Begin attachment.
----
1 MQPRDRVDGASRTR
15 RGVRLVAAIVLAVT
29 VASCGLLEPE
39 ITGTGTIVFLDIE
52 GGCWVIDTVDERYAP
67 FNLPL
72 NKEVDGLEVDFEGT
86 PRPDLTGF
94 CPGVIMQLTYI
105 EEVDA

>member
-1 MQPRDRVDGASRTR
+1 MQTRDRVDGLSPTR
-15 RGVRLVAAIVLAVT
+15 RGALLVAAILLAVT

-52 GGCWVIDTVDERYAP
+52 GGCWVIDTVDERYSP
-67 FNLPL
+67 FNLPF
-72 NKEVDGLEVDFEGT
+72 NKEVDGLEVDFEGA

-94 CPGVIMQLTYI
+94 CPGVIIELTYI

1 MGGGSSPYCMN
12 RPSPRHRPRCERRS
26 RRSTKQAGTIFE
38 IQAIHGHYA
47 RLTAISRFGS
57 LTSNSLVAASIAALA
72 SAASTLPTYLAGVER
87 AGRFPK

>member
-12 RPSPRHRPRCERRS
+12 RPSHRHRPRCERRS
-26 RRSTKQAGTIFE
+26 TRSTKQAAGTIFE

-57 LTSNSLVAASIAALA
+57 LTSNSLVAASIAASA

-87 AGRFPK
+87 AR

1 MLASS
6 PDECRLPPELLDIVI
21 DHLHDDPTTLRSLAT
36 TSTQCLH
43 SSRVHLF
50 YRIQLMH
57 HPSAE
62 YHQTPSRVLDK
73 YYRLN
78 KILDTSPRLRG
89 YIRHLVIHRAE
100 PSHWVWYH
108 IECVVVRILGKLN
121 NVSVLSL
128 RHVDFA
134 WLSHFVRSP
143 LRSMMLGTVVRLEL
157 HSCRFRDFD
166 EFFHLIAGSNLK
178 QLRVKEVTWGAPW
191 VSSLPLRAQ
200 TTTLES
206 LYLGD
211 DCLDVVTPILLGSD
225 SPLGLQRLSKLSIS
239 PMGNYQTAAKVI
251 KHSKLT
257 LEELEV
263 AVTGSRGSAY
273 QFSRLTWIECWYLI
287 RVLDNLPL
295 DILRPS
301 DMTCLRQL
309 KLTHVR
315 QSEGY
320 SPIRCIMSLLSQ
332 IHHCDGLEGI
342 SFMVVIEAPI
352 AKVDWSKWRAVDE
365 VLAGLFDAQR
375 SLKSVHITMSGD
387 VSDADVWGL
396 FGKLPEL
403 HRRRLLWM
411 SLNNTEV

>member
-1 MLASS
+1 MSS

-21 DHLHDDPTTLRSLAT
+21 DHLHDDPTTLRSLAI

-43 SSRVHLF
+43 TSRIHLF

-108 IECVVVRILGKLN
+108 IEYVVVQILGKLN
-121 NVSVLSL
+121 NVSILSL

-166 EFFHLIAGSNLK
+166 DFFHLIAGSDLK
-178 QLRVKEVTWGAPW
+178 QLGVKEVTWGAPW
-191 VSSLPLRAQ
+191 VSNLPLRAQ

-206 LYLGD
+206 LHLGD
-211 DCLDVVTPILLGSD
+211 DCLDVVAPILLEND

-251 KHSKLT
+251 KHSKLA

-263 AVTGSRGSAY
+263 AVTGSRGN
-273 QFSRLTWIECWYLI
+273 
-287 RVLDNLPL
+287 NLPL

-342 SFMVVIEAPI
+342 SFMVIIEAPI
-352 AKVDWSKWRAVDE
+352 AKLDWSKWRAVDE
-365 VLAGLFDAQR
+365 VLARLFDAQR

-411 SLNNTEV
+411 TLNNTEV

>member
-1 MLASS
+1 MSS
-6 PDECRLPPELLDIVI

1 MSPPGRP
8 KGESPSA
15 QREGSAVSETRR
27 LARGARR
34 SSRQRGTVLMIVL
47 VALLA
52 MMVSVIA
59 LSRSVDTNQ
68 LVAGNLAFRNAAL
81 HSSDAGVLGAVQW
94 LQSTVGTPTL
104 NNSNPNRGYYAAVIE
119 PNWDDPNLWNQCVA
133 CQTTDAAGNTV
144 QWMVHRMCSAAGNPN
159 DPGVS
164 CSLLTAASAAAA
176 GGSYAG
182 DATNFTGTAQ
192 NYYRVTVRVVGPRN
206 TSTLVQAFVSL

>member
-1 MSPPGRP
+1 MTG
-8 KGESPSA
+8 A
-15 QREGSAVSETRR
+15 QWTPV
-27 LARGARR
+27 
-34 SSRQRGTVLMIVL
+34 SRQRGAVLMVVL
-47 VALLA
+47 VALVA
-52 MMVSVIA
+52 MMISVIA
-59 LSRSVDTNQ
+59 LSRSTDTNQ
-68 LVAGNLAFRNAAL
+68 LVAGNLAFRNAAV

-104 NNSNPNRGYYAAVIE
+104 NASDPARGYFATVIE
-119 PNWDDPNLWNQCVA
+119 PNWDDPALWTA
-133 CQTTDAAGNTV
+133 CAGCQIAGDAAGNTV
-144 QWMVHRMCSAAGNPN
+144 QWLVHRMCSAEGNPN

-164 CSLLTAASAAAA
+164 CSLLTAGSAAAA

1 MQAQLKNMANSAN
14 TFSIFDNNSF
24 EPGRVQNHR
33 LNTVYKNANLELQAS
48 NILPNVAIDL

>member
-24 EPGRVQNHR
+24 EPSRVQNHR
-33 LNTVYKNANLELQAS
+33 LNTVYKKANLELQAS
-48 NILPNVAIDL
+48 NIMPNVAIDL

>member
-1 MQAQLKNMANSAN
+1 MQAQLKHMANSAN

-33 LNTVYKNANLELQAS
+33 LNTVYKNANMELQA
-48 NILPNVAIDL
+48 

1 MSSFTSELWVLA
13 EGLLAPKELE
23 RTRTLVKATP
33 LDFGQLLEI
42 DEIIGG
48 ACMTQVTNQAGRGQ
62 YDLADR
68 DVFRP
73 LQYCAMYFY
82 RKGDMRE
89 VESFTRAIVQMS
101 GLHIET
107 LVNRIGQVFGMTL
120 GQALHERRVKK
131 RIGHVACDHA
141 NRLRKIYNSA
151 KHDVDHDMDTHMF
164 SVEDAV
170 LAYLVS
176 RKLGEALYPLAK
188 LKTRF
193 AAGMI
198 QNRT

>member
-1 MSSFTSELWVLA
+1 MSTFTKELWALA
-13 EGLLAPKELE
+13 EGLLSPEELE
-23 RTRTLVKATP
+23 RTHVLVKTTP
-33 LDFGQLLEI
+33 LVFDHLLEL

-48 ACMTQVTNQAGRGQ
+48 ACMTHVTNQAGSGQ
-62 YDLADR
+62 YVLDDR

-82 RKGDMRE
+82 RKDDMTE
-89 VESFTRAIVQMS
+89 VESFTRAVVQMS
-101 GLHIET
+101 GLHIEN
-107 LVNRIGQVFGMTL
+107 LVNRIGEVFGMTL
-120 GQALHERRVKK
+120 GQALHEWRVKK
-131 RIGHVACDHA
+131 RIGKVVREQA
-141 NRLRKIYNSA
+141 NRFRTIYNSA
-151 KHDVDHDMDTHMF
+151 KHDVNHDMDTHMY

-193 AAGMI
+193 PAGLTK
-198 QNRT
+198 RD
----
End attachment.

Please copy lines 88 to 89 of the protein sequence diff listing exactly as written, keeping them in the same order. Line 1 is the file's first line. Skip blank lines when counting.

+1 MSS

-21 DHLHDDPTTLRSLAT